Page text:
# A Fourier transform using contour integral

I try to evaluate $$\int_{-\infty}^\infty \frac{\sin^2 x}{x^2}e^{itx}\,dx$$ ($t$ real) using contour integrals, but encounter some difficulty. Perhaps someone can provide a hint. (I do not want to use convolution.)

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Rewrite your integral as $$\int_{-\infty}^\infty \frac{\sin^2 x}{x^2}e^{itx}\,dx = \int_{-\infty}^\infty \frac{1-\cos(2x)}{2x^2}e^{itx}\,dx = \int_{-\infty}^\infty \frac{2-e^{2ix}-e^{-2ix}}{4 x^2 }e^{itx}\,dx,$$ seperate the integral in three (or two) independent integrals and then apply the method of contour integrals.

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But the real part of (1-e^2ix)e^{itx} is not (1-cos(2x)e^{itx}. This is part of my problem. – TCL Dec 7 '12 at 19:04
@TCL: sorry, my bad. I edited the answer... Hope now everything is fine. – Fabian Dec 7 '12 at 19:36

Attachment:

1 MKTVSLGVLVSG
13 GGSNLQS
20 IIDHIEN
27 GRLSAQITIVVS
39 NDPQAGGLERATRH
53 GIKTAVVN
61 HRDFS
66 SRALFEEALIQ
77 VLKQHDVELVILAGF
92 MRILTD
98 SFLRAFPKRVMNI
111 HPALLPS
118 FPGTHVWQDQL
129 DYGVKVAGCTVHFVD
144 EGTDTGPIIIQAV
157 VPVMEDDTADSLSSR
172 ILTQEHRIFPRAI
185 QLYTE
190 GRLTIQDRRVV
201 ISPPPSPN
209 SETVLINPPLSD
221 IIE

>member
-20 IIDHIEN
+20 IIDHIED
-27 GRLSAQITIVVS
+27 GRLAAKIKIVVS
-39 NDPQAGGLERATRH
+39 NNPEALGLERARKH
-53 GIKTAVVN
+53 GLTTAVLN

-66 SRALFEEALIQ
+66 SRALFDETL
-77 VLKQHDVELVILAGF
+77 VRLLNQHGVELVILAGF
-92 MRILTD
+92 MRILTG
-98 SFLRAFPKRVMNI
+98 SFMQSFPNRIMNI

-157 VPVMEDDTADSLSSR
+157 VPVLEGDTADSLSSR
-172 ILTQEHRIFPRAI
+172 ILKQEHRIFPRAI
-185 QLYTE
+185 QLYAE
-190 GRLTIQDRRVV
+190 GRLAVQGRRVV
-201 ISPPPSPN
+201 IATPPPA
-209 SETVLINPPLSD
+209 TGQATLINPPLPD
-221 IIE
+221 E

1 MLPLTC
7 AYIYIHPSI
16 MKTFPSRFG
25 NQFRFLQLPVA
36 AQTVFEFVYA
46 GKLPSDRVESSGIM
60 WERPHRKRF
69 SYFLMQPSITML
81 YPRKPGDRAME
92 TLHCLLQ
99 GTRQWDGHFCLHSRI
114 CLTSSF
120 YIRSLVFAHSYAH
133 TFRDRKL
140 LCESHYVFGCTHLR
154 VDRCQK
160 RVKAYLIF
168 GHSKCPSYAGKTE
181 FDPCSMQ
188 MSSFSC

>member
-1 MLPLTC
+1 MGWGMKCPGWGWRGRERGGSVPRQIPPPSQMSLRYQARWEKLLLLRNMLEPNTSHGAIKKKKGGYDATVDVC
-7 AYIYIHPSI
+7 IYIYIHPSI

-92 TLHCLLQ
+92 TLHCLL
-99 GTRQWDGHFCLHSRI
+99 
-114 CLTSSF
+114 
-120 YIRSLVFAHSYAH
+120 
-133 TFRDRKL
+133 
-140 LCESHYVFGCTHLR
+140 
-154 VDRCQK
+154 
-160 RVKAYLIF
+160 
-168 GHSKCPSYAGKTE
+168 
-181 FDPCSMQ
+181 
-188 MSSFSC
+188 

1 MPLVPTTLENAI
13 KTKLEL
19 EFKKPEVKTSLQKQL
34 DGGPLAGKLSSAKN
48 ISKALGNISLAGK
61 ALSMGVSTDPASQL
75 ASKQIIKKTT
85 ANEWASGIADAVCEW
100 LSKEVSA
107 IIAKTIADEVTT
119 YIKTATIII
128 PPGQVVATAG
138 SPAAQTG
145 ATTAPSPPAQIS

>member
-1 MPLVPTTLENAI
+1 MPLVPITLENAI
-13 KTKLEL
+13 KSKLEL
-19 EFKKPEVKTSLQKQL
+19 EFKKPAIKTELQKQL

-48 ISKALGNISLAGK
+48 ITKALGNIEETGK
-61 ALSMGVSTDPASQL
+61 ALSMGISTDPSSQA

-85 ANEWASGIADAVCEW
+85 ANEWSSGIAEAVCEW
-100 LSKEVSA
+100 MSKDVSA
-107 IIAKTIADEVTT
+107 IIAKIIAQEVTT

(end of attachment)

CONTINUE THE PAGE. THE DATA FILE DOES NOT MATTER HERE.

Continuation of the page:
If $0<t<2$, rewrite as $$\frac{2e^{itx}-e^{(t+2)ix}-1}{4x^2}+\frac{1-e^{(t-2)ix}}{4x^2}$$ and integrate seperately. This is to gurantee that the integral over the circular arc goes to 0 as $R\to \infty$. Similar if $-2<t<0$. No need to seperate if $|t|>2$. – TCL Dec 7 '12 at 21:42

An idea, defining

$$f(z):=\frac{e^{itz}\sin^2z}{z^2}\,\,,\,\,C_R:=[-R-\epsilon]\cup(-\gamma_\epsilon)\cup[\epsilon,R]\cup\gamma_R$$

with

$$\gamma_k:=\{z\in\Bbb C\;;\;|z|=k\,,\,\arg z\geq 0\}=\{z\in\Bbb C\;;\;z=ke^{i\theta}\,\,,\,0\leq\theta\leq\pi\}$$

in the positive direction (check the minus sign in $\,\gamma_\epsilon\,$ above!).

This works assuming $\,0<t\in\Bbb R\,$, Jordan's lemma in the lemma and its corollaty in the answer here

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But sin z/z does not tend to 0 as z-->infinity, so Jordan's lemma cannot be used. – TCL Dec 7 '12 at 19:24